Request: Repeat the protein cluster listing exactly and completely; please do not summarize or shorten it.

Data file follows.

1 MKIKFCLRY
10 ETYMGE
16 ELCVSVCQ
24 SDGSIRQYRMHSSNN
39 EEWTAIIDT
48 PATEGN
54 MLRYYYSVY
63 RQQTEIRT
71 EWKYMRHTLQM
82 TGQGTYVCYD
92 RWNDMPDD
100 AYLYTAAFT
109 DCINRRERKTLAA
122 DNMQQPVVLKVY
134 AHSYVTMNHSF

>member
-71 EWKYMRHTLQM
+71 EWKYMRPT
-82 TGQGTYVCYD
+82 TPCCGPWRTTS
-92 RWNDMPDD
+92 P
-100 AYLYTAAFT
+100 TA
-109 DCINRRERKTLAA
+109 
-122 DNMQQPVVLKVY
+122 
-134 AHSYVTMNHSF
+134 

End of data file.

1 MKIKFCLRY
10 ETYMGE
16 ELCVSVCQ
24 SDGSIRQYRMHSSNN
39 EEWTAIIDT
48 PATEGN
54 MLRYYYSVY
63 RQQTEIRT
71 EWKYMRHTLQM
82 TGQGTYVCYD
92 RWNDMPDD
100 AYLYTAAFT
109 DCINRRERKTLAA
122 DNMQQPVVLKVY
134 AHSYVTMNHSF

>member
-71 EWKYMRHTLQM
+71 EWKYMRPT
-82 TGQGTYVCYD
+82 TPCCGPWRTTS
-92 RWNDMPDD
+92 P
-100 AYLYTAAFT
+100 TA
-109 DCINRRERKTLAA
+109 
-122 DNMQQPVVLKVY
+122 
-134 AHSYVTMNHSF
+134 